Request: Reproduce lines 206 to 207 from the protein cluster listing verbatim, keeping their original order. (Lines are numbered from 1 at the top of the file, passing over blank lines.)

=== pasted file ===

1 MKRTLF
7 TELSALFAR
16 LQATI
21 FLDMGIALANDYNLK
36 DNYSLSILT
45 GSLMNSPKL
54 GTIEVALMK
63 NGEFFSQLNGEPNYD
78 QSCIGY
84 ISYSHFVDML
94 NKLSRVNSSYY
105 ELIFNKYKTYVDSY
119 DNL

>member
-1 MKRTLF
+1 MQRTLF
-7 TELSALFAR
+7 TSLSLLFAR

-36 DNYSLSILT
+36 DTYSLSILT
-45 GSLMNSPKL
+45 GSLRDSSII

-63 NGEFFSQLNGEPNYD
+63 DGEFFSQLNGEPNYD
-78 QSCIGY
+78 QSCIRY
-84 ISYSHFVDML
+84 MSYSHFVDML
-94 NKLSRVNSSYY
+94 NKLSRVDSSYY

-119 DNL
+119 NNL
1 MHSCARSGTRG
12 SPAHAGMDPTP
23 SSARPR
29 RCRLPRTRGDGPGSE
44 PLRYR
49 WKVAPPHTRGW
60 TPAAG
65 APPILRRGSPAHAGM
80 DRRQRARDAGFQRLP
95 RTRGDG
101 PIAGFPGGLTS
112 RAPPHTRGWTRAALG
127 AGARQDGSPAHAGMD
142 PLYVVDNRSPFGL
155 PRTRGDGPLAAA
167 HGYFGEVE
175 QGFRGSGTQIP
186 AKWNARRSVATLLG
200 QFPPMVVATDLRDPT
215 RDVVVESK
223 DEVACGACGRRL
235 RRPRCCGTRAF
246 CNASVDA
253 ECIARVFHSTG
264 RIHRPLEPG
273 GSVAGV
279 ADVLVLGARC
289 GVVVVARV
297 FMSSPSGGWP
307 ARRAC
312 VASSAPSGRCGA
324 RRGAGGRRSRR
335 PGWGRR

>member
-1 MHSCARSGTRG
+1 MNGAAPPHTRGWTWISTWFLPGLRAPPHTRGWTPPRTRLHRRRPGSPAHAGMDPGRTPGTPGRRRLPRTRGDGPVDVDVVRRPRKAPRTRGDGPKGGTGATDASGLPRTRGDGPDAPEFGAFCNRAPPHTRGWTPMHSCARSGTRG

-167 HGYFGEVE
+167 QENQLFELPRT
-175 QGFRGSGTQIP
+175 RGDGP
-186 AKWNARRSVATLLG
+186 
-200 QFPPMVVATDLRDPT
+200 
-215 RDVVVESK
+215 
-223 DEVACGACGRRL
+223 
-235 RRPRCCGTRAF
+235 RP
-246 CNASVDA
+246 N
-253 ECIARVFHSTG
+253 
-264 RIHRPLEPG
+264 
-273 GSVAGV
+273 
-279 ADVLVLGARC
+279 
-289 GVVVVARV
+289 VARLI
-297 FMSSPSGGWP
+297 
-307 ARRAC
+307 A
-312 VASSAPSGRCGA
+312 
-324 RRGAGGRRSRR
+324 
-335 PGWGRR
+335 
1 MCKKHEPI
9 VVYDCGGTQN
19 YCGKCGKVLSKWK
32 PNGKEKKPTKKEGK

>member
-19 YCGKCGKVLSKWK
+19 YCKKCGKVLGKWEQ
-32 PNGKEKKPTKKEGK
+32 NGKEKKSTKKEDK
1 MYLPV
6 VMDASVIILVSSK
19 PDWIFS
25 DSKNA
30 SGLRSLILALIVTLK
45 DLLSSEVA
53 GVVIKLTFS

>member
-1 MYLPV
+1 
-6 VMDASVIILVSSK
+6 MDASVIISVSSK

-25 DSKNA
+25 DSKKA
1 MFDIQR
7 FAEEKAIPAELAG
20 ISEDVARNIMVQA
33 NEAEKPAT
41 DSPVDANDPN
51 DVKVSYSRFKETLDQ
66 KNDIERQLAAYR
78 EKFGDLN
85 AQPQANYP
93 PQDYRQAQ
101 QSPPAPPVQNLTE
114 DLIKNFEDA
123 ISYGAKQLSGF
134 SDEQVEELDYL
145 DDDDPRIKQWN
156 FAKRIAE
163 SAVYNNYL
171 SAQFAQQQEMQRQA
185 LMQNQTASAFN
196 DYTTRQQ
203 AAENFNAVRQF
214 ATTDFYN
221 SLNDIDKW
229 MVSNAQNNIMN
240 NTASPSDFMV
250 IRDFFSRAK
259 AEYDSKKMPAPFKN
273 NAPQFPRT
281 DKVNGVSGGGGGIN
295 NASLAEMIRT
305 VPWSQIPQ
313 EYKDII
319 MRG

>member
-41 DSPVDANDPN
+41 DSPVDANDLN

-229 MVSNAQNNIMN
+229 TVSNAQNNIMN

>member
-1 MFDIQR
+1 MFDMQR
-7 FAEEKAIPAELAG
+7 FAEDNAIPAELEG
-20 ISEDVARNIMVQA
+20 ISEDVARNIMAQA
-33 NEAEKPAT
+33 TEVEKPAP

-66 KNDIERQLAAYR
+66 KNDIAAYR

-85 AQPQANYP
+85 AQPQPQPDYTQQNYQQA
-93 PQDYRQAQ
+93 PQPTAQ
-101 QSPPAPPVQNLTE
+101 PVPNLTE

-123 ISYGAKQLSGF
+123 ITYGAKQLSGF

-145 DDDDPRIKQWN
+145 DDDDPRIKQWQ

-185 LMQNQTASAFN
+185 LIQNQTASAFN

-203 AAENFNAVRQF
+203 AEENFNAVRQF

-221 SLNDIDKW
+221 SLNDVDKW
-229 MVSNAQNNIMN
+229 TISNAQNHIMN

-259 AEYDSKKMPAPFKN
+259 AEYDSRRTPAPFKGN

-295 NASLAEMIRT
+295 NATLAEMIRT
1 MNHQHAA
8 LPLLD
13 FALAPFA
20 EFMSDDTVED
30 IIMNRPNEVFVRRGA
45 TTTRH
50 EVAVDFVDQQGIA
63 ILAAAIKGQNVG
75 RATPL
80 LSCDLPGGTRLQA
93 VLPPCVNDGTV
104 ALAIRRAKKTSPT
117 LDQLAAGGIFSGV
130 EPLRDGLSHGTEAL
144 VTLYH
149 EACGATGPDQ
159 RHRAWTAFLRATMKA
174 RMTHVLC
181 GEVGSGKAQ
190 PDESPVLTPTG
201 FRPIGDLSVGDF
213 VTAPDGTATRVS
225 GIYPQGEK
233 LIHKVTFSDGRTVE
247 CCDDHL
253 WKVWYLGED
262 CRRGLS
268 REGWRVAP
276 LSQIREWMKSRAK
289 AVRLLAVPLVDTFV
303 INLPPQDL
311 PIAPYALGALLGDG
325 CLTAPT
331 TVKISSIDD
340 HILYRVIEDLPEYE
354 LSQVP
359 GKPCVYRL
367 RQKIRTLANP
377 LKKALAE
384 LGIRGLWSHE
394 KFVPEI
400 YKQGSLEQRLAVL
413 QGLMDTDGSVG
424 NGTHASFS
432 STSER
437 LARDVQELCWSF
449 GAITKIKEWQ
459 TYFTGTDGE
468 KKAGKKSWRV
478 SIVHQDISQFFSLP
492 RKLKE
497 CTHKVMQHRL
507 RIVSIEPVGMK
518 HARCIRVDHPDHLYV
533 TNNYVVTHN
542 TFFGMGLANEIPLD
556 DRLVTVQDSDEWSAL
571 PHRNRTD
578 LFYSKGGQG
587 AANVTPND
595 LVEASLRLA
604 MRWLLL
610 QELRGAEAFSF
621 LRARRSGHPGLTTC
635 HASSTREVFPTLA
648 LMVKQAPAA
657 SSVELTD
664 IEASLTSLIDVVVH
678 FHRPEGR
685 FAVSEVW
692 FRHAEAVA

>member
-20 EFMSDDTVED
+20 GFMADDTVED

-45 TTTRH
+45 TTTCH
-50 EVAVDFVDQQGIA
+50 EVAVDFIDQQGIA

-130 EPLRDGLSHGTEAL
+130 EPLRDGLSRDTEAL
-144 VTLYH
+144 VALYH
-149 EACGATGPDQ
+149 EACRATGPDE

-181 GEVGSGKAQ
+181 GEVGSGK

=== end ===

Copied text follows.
63 ILAAAIKGQNVG
75 RATPL